JFK Assassination 50 Years Later: Witnesses to Tragedy

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Pierce Allman was a young news manager at a local radio and television station when President John F. Kennedy came to his hometown, and Allman found himself drawn to the motorcade, excited to see the young president and his glamorous wife.

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President Kennedy and the first lady smile at the crowds lining their motorcade route in Dallas. (Credit: PBS)

What Allman witnessed that day sometimes invades his dreams: the shots booming, Kennedy’s arms jerking up to his throat, the first lady screaming.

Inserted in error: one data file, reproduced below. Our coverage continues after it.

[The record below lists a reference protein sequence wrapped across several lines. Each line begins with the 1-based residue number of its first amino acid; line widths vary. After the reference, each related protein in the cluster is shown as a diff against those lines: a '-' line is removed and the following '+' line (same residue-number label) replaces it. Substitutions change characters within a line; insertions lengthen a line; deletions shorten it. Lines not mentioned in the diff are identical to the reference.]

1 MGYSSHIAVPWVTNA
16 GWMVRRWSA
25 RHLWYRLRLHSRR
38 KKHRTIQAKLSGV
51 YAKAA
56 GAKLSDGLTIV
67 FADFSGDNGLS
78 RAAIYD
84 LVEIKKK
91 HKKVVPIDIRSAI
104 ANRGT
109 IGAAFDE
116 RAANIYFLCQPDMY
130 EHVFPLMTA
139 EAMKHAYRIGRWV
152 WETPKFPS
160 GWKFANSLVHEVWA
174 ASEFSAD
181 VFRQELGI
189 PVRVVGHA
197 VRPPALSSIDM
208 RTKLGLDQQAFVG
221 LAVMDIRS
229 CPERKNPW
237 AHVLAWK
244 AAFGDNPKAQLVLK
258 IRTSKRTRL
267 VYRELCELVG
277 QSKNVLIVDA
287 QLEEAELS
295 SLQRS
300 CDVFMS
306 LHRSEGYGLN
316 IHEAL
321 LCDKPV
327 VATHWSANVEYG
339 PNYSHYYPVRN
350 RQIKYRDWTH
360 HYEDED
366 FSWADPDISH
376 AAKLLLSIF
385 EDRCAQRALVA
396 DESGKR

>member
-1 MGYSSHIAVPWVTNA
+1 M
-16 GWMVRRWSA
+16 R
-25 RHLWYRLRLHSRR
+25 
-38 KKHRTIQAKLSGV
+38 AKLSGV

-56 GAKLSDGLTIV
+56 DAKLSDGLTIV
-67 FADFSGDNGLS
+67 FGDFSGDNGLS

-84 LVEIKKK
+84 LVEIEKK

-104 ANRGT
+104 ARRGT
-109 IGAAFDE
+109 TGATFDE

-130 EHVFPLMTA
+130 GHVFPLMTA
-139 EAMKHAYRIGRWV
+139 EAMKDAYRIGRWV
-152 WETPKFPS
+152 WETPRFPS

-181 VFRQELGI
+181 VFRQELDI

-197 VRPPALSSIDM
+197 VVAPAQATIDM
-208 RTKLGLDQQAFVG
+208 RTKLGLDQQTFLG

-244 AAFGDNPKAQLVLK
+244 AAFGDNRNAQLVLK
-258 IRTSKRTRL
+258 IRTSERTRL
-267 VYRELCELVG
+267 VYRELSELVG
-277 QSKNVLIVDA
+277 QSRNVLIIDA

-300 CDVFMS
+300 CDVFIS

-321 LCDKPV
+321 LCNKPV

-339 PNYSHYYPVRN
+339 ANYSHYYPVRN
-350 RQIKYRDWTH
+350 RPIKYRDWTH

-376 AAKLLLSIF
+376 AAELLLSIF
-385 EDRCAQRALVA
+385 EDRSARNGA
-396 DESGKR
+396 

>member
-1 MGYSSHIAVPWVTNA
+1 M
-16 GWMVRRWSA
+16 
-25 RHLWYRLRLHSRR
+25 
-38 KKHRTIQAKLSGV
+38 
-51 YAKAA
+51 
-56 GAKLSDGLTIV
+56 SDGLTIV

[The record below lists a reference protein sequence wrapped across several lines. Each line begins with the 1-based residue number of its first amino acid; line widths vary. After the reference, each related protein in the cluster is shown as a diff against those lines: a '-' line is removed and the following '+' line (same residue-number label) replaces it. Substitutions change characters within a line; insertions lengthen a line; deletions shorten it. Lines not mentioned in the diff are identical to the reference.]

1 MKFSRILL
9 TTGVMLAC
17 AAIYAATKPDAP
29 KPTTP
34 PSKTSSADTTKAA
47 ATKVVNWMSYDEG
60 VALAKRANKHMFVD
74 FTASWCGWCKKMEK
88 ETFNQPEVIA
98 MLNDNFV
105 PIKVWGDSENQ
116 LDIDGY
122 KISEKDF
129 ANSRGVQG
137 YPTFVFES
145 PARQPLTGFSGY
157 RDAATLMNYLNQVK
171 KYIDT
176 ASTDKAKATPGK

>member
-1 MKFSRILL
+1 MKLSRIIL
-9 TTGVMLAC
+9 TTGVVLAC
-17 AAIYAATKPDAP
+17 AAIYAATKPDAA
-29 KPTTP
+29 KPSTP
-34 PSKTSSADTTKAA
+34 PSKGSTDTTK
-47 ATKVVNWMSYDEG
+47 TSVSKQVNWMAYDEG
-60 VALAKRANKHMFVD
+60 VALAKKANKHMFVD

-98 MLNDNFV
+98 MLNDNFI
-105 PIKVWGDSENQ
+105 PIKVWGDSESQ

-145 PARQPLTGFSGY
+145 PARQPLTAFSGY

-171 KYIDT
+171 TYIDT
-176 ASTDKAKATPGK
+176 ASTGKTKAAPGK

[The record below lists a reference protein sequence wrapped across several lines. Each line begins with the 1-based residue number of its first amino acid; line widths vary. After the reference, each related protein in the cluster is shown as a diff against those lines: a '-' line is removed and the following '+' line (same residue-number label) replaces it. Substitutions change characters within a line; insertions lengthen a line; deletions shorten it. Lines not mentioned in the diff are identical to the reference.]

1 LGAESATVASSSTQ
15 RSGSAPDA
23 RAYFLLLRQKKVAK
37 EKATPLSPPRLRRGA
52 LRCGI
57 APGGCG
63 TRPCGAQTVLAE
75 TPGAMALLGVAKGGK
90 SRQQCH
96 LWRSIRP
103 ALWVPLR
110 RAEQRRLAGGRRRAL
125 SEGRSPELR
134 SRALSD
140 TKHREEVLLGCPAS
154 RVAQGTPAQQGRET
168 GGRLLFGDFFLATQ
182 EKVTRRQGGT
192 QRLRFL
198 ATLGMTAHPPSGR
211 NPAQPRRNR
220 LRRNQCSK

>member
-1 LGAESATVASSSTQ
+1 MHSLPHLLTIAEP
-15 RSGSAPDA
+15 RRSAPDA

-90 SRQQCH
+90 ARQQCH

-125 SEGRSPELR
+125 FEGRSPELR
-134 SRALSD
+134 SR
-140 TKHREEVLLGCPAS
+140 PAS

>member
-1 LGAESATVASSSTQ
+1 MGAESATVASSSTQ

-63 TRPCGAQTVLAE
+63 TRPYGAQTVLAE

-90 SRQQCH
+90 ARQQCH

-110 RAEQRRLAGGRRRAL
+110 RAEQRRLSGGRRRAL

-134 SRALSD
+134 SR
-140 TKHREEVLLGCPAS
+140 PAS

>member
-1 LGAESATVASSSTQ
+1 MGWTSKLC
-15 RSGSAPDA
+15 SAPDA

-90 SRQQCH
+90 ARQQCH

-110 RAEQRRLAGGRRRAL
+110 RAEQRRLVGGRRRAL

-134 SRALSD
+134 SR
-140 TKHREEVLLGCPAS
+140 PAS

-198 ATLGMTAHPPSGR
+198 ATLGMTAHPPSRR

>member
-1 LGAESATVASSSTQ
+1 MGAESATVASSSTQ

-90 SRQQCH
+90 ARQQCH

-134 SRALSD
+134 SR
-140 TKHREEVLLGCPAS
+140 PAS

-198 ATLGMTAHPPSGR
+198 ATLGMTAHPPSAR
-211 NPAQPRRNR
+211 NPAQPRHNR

“It’s a distinct sensation because everything is vivid,” he said. “It’s timeless; there’s no concept of 50 years. It’s as if it was yesterday or a few days ago. You can hear all the sounds. Sometimes it’s in slow motion.”

Dallas is preparing to officially mark the anniversary of the assassination for the first time. A crowd of 5,000 people, selected by lottery, will gather in Dealey Plaza for the unveiling of a monument, musical performances and readings from Kennedy’s speeches by historian David McCullough. At 12:30 p.m., around the time Kennedy was shot on Nov. 22, 1963, bells will toll across the city, followed by a moment of silence.

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